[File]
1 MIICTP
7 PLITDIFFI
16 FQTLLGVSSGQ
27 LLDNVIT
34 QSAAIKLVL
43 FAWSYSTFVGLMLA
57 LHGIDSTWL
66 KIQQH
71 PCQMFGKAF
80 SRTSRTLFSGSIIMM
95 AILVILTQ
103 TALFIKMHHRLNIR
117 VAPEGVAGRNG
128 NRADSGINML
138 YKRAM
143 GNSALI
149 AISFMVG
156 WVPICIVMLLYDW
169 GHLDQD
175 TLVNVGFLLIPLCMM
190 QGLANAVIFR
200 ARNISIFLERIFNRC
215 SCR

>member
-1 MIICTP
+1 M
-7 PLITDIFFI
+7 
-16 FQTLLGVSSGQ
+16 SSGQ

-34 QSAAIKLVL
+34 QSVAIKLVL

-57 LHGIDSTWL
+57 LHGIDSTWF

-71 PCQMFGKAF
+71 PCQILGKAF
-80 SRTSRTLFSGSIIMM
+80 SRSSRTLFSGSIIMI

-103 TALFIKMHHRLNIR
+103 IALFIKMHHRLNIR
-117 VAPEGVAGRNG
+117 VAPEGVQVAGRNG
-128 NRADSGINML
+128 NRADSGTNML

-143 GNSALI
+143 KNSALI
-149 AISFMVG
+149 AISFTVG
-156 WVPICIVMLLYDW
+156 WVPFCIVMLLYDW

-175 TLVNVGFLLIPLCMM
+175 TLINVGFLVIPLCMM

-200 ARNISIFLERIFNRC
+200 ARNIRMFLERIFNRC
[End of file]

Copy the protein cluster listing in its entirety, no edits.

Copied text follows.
1 MIICTP
7 PLITDIFFI
16 FQTLLGVSSGQ
27 LLDNVIT
34 QSAAIKLVL
43 FAWSYSTFVGLMLA
57 LHGIDSTWL
66 KIQQH
71 PCQMFGKAF
80 SRTSRTLFSGSIIMM
95 AILVILTQ
103 TALFIKMHHRLNIR
117 VAPEGVAGRNG
128 NRADSGINML
138 YKRAM
143 GNSALI
149 AISFMVG
156 WVPICIVMLLYDW
169 GHLDQD
175 TLVNVGFLLIPLCMM
190 QGLANAVIFR
200 ARNISIFLERIFNRC
215 SCR

>member
-1 MIICTP
+1 M
-7 PLITDIFFI
+7 
-16 FQTLLGVSSGQ
+16 SSGQ

-34 QSAAIKLVL
+34 QSVAIKLVL

-57 LHGIDSTWL
+57 LHGIDSTWF

-71 PCQMFGKAF
+71 PCQILGKAF
-80 SRTSRTLFSGSIIMM
+80 SRSSRTLFSGSIIMI

-103 TALFIKMHHRLNIR
+103 IALFIKMHHRLNIR
-117 VAPEGVAGRNG
+117 VAPEGVQVAGRNG
-128 NRADSGINML
+128 NRADSGTNML

-143 GNSALI
+143 KNSALI
-149 AISFMVG
+149 AISFTVG
-156 WVPICIVMLLYDW
+156 WVPFCIVMLLYDW

-175 TLVNVGFLLIPLCMM
+175 TLINVGFLVIPLCMM

-200 ARNISIFLERIFNRC
+200 ARNIRMFLERIFNRC